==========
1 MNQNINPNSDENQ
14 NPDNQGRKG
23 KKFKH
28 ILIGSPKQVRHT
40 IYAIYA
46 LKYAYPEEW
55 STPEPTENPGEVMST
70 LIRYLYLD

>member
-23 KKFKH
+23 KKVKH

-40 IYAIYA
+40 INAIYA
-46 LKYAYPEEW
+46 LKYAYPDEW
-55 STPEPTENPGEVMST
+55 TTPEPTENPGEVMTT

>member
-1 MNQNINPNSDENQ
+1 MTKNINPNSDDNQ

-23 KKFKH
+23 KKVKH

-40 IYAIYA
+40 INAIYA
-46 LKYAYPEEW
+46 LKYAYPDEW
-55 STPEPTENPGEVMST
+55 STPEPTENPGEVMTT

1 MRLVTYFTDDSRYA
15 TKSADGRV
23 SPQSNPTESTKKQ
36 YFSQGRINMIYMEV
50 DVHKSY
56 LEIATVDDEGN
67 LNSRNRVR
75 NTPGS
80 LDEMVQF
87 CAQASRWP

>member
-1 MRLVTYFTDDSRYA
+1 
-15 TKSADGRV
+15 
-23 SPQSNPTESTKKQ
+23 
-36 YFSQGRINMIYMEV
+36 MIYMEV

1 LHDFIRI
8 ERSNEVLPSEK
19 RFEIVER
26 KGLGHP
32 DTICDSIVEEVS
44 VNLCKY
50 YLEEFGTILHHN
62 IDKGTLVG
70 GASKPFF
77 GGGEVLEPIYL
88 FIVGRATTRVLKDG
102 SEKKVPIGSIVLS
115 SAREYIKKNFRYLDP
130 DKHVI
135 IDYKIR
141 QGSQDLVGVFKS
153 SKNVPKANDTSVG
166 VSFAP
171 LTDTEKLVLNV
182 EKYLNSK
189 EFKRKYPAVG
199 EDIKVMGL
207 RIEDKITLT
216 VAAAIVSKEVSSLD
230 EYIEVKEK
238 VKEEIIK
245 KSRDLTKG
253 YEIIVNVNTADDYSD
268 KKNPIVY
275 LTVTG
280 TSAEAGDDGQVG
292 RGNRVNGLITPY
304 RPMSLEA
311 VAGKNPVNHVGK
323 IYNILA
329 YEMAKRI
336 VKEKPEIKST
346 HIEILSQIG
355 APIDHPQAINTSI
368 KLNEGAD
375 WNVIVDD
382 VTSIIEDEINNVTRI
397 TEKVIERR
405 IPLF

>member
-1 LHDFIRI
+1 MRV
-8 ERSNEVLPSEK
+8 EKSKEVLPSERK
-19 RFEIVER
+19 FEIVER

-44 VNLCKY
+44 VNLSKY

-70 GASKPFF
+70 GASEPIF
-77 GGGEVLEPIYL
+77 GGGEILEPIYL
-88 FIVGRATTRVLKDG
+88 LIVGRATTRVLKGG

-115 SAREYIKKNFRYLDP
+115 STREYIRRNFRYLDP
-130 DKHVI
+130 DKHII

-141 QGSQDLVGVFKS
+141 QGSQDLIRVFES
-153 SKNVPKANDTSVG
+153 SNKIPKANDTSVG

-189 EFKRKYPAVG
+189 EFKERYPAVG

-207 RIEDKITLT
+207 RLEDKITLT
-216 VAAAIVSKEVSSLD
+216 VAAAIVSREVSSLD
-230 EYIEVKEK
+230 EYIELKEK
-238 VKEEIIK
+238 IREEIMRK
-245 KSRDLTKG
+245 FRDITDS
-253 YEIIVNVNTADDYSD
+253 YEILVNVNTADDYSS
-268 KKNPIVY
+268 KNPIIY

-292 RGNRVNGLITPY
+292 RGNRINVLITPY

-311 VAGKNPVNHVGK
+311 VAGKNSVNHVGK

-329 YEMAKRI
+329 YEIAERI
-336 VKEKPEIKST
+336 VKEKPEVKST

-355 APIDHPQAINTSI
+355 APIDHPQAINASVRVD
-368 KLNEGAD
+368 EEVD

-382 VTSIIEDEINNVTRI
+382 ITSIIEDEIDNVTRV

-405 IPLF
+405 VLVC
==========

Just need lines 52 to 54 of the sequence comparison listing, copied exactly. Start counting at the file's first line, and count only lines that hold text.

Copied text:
32 DTICDSIVEEVS
44 VNLCKY
50 YLEEFGTILHHN